If the average developer 16 bulk velocity is exactly equal to the imaging member 12 velocity, there is no average relative motion between the developer 16 and the imaging member 12 in the direction parallel to the imaging member 12, i.e., the “process direction,” and the instantaneous relative velocity in the process direction of carrier particles relative to the imaging member 12 surface is essentially zero. On the other hand, if the average developer 16 bulk velocity in the process direction is much slower or much faster than the imaging member 12 velocity, an average developer 16 velocity component parallel to the imaging member 12 is introduced, resulting in collisions with carrier particles moving parallel to the imaging member 12. Such collisions cause the toner particle(s) bound to the carrier particle to become freed, moving substantially parallel to the imaging member 12, interacting with the imaging member 12, particularly where the external field is low, such as background areas, and causing potentially severe image quality problems. When there is no average relative motion between the developer 16 and the imaging member 12 in the process direction, the toner particles remain under the influence of the external electric field and are directed by the field toward or away from the imaging member 12, depending on the charge on a particular area of the imaging member 12. Additionally, during the development process, toner is deposited onto the electrostatic image carried by the imaging member 12 and scavenged back into the developer 16 simultaneously. By matching the actual average bulk velocity of the developer 16 with the velocity of the imaging member 12, such scavenging is minimized. Accordingly, in a preferred embodiment, the average developer 16 bulk velocity is within preferred ranges with respect to the imaging member 12 velocity. Preferably, the average developer bulk velocity is within the range of about 40% to about 130% of the imaging member 12 velocity and, more preferably is between about 75% to about 125% of the imaging member 12 velocity, more preferably, is between about 90% to about 110% of the imaging member 12 velocity, and in a preferred embodiment is substantially equal to the imaging member 12 velocity.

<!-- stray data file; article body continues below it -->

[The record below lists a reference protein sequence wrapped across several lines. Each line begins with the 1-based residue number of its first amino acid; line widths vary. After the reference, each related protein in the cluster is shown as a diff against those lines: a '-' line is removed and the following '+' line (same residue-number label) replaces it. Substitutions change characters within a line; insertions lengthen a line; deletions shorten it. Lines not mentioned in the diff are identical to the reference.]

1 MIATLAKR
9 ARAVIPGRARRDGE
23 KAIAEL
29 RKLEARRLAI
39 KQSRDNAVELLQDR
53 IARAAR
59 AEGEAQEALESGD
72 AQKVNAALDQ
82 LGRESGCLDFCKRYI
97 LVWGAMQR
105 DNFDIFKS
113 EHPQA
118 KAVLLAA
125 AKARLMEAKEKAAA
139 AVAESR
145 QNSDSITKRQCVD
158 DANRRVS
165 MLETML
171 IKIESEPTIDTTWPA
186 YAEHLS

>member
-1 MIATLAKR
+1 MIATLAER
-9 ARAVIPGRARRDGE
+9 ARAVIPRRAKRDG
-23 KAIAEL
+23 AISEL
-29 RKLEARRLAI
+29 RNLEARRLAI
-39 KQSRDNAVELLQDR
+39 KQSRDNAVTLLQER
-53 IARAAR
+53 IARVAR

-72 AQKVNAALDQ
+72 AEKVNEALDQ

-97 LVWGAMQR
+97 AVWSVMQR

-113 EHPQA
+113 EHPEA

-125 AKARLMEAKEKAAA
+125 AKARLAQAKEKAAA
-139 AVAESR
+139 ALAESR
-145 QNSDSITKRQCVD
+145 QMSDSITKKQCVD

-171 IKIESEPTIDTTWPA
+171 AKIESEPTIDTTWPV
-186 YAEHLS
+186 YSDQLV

Accordingly, in an aspect of the invention, optimal average developer bulk velocity is calculated for a given setpoint profile and the optimal settings for the toning shell 18 speed and magnetic core 20 speed are calculated to allow the average developer bulk velocity at those settings to be matched to the imaging member 12 velocity. Several factors affect the actual average developer bulk velocity, none of which are accounted for in prior art calculations of developer linear velocity. First, the movement of the developer and, thus, the average developer bulk flow velocity, can be seen as the sum of the rotation of the toning shell 18 carrying the developer 16, and the movement resulting from walking of the carrier chains 40 in response to pole transitions of the rotating magnetic core 20. These terms are summed because rotation of the toning shell 18 increases the frequency of pole transitions in the frame of reference of the toning shell 18. Additionally, the chain walk speed depends on the distance “walked” during each pole transition and the frequency of such transitions, a direct result of the rotational speed of the magnetic core 20. Thus:

Developer velocity=shell speed+chain walk speed

Developer velocity=shell speed+chain walk length×frequency